Instructor: Nick Montfort, nickm at nickm dotcom, coachmontfort on IM, 14N-233
Class meets Mondays and Wednesdays, 9:30am - 11am, 2-103
Office hours: Wednesdays 1-2pm and by appointment (in person or via IM)
Video games, digital art and literature, online texts, and source code are analyzed in the contexts of history, culture, and computing platforms. Approaches from poetics and computer science are used to understand the non-narrative digital uses of text. Students undertake critical writing and creative computer projects to encounter digital writing through practice. This involves reading and modifying computer programs, so previous programming experience, although not required, will be helpful. The graduate section includes additional assignments.
This course considers the wide spectrum of ways that text, language, and writing have been used in creative digital media, including video games, digital artworks and installations, electronic literature pieces, websites, message boards, the interface to and source code of recreational programs, and other sorts of systems and spaces. The focus is on the many non-narrative uses of text, which include the use of text for the display of information, for visual and lyrical purposes, and as human-legible computer code. The course considers these uses of text within different contexts of computing and upon different computing platforms. Drawing on concepts and approaches from poetics, the material history of texts, and computer science, the course explores how text has been used effectively in digital media and how the use of text relates to the overall goals of digital media creators. Students interact with and read various creative computer works, supported by critical readings from the Web and printed sources. The understanding of text in digital media is developed through practice, by completing several digital writing projects, some individually and some in groups. The projects in this course involve reading and modifying computer programs. Previous programming experience is not necessary, but students should arrive ready to learn the basics of programming if they do not already know how to program. While there are no prerequisites, some experience with writing, in the form of a previous writing course or in some other form, will be extremely useful.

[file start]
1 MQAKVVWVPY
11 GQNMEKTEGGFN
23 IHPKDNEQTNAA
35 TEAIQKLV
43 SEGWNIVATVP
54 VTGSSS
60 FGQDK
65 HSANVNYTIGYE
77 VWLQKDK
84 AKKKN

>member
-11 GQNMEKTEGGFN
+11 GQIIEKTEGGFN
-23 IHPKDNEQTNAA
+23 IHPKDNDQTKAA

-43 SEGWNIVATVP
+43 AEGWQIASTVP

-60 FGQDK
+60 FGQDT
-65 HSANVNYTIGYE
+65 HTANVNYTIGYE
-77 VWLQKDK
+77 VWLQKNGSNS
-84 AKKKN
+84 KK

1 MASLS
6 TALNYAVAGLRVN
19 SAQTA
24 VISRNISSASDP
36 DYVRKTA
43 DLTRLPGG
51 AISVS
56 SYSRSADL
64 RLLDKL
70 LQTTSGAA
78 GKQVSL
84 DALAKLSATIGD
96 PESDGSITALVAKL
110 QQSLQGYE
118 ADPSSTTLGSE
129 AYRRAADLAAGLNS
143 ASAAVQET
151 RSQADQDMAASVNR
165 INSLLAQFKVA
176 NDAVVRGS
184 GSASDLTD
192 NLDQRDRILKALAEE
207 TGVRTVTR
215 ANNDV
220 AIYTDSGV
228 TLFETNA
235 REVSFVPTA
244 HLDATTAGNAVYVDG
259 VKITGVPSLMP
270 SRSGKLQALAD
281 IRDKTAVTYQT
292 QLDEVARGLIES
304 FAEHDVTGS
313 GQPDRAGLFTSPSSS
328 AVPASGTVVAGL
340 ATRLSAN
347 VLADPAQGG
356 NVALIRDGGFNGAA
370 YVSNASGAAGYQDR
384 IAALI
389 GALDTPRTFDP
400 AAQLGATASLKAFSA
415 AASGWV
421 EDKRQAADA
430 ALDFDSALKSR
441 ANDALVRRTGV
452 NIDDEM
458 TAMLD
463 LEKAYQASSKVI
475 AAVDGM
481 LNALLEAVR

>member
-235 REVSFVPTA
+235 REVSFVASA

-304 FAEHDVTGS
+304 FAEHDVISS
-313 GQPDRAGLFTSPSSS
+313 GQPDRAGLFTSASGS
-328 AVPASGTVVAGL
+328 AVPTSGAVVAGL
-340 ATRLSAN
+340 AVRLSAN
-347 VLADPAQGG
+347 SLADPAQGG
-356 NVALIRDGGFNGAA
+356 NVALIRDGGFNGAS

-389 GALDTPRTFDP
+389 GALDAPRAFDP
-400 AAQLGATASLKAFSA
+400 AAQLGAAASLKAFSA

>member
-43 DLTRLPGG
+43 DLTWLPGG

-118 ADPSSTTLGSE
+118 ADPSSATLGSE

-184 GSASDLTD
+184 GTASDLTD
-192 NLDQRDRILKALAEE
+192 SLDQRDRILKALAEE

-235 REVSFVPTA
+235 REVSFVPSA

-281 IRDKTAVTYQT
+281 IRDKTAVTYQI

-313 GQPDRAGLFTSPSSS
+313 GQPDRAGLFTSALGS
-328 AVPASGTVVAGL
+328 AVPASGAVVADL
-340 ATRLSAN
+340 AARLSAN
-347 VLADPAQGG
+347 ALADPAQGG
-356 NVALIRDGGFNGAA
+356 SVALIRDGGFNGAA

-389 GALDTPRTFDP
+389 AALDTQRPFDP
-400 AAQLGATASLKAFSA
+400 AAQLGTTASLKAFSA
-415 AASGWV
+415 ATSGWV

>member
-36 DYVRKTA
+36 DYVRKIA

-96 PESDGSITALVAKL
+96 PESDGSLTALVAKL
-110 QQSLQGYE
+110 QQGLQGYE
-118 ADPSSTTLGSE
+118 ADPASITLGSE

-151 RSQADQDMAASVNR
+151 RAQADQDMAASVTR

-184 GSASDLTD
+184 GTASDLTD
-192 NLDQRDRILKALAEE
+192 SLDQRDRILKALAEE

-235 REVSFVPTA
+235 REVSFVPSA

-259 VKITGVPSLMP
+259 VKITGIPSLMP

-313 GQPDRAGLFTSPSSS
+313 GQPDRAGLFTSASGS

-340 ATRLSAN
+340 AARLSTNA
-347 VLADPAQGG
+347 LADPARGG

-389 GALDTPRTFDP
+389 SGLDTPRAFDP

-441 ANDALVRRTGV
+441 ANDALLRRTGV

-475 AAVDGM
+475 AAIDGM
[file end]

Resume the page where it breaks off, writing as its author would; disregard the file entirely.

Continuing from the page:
Graduate students may take this course, with additional assigned work, as CMS.844 for graduate credit. One of the six sections of this course covers material explored in greater depth and more comprehensively in 21W.772 Digital Poetry. Another complement to this course is 21W.765J/21L.489J/CMS.845 Interactive Narrative, which deals with the narrative uses of text (and other media) in digital works and which can be taken at any point relative to this course.
The course serves a wide range of students interested in text and digital media, from artists and creative writers who want to create digital literary works to those interested in online and in-game advertising. The course builds on the Writing and Humanistic Studies Program's extensive undergraduate offerings that relate to digital media: Interactive Narrative, Digital Poetry, Becoming Digital, Transmedia Storytelling, Communicating with Web-Based Media, Writing for Videogames, and Writing for Social Media.